New recruit Liam Brennan hits the road with Steven Spielberg’s spectacular calling card.
Who made it?: Steven Spielberg (Director), Richard Matheson (Writer), George Eckstein (Producer), Universal TV.
Who’s in it?: Dennis Weaver, Jacqueline Scott, Eddie Firestone, Lou Frizzell, Lucille Benson, Carey Loftin.
Tagline: “The Killer’s Weapon – A 40 Ton Truck.”
IMDb rating: 7.7/10.
Travelling salesman David Mann (Dennis Weaver) is driving across country to a business meeting, encountering an obstacle in the shape of a large and unsightly oil-stained truck, which is moving at a snail’s pace and expelling huge plumes of black smoke. David overtakes the giant rig, but moments later, the truck dangerously overtakes his small red Plymouth Valiant. Somewhat aggrieved yet still undeterred, he overtakes the rig for a second time. The truck protests by aggressively sounding off the first of many long, loud air horns. With the behemoth seemingly long gone, Mann stops at a gas station and the truck follows him once more, arriving moments later. David looks toward the truck with reserved caution, trying to get a look at the driver but all he notes is an elbow sticking out of the raised cab window, followed shortly after by a pair of tan-coloured cowboy boots walking ominously underneath the chassis.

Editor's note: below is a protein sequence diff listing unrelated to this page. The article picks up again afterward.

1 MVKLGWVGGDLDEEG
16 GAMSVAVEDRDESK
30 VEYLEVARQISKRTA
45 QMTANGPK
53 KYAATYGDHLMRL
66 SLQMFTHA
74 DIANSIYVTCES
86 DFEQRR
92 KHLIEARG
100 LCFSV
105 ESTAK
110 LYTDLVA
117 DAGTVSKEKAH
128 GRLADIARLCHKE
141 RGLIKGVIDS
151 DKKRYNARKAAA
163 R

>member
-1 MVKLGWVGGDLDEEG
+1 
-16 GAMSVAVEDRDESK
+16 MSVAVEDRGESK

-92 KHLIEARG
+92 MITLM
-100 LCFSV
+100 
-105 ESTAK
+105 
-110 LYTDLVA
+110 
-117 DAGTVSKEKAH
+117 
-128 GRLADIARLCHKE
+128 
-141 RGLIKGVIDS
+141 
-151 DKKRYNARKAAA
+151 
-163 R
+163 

David continues his journey and yet again the truck is back, once more blocking his progress. Tit-for-tat road rage continues for the next few miles until our increasingly frustrated protagonist sees the arm of the mysterious truck driver stretch out, waving on for him to pass. David takes the offer and accelerates to overtake, suddenly realising that he has been deliberately waved into oncoming traffic. Taking evasive action, he narrowly avoids a head-on collision. Shocked at the murderous behaviour of the truck driver, David concludes that the occupant is insane and makes a run for an unmarked side road, passing the truck at high speeds and accelerating away much to his delight. The delight is short-lived, however, as he sees danger approaching in the rear-view mirror. The truck is back and it looks angry!